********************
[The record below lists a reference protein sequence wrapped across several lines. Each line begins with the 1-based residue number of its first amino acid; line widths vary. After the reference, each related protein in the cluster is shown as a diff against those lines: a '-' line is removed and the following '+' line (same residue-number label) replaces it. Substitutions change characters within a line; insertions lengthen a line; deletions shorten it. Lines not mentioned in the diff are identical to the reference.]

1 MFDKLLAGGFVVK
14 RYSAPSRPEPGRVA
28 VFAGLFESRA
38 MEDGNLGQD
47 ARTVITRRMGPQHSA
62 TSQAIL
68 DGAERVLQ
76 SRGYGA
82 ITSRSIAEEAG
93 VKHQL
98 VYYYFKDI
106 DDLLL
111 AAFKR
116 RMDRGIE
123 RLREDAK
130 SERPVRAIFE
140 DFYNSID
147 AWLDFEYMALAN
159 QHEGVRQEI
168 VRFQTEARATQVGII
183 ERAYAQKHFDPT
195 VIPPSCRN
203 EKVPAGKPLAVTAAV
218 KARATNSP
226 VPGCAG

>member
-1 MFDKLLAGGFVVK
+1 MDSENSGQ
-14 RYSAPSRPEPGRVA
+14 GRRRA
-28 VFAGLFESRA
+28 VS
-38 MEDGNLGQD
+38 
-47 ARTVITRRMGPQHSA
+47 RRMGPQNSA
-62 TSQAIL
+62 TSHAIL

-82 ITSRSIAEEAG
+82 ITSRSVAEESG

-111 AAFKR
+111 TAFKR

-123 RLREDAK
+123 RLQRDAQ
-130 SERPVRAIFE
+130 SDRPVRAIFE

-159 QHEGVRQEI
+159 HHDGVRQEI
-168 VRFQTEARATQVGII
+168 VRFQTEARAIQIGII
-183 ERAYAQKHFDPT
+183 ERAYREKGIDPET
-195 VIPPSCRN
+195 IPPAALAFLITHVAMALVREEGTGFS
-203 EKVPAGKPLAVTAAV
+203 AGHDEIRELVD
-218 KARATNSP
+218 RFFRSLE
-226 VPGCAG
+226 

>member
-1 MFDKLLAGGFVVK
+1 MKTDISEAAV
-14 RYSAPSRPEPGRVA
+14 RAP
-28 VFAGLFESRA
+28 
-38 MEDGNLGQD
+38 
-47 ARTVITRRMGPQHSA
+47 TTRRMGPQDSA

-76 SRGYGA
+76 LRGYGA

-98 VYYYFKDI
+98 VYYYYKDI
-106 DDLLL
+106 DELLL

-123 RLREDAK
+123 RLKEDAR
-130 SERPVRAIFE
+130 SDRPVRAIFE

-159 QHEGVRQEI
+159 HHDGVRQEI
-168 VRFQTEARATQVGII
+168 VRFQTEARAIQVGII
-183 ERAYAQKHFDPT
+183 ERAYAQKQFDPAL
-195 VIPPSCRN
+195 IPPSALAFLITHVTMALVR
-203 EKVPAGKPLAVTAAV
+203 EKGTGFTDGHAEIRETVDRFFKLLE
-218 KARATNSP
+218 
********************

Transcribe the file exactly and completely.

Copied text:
[The record below lists a reference protein sequence wrapped across several lines. Each line begins with the 1-based residue number of its first amino acid; line widths vary. After the reference, each related protein in the cluster is shown as a diff against those lines: a '-' line is removed and the following '+' line (same residue-number label) replaces it. Substitutions change characters within a line; insertions lengthen a line; deletions shorten it. Lines not mentioned in the diff are identical to the reference.]

1 MFDKLLAGGFVVK
14 RYSAPSRPEPGRVA
28 VFAGLFESRA
38 MEDGNLGQD
47 ARTVITRRMGPQHSA
62 TSQAIL
68 DGAERVLQ
76 SRGYGA
82 ITSRSIAEEAG
93 VKHQL
98 VYYYFKDI
106 DDLLL
111 AAFKR
116 RMDRGIE
123 RLREDAK
130 SERPVRAIFE
140 DFYNSID
147 AWLDFEYMALAN
159 QHEGVRQEI
168 VRFQTEARATQVGII
183 ERAYAQKHFDPT
195 VIPPSCRN
203 EKVPAGKPLAVTAAV
218 KARATNSP
226 VPGCAG

>member
-1 MFDKLLAGGFVVK
+1 MDSENSGQ
-14 RYSAPSRPEPGRVA
+14 GRRRA
-28 VFAGLFESRA
+28 VS
-38 MEDGNLGQD
+38 
-47 ARTVITRRMGPQHSA
+47 RRMGPQNSA
-62 TSQAIL
+62 TSHAIL

-82 ITSRSIAEEAG
+82 ITSRSVAEESG

-111 AAFKR
+111 TAFKR

-123 RLREDAK
+123 RLQRDAQ
-130 SERPVRAIFE
+130 SDRPVRAIFE

-159 QHEGVRQEI
+159 HHDGVRQEI
-168 VRFQTEARATQVGII
+168 VRFQTEARAIQIGII
-183 ERAYAQKHFDPT
+183 ERAYREKGIDPET
-195 VIPPSCRN
+195 IPPAALAFLITHVAMALVREEGTGFS
-203 EKVPAGKPLAVTAAV
+203 AGHDEIRELVD
-218 KARATNSP
+218 RFFRSLE
-226 VPGCAG
+226 

>member
-1 MFDKLLAGGFVVK
+1 MKTDISEAAV
-14 RYSAPSRPEPGRVA
+14 RAP
-28 VFAGLFESRA
+28 
-38 MEDGNLGQD
+38 
-47 ARTVITRRMGPQHSA
+47 TTRRMGPQDSA

-76 SRGYGA
+76 LRGYGA

-98 VYYYFKDI
+98 VYYYYKDI
-106 DDLLL
+106 DELLL

-123 RLREDAK
+123 RLKEDAR
-130 SERPVRAIFE
+130 SDRPVRAIFE

-159 QHEGVRQEI
+159 HHDGVRQEI
-168 VRFQTEARATQVGII
+168 VRFQTEARAIQVGII
-183 ERAYAQKHFDPT
+183 ERAYAQKQFDPAL
-195 VIPPSCRN
+195 IPPSALAFLITHVTMALVR
-203 EKVPAGKPLAVTAAV
+203 EKGTGFTDGHAEIRETVDRFFKLLE
-218 KARATNSP
+218 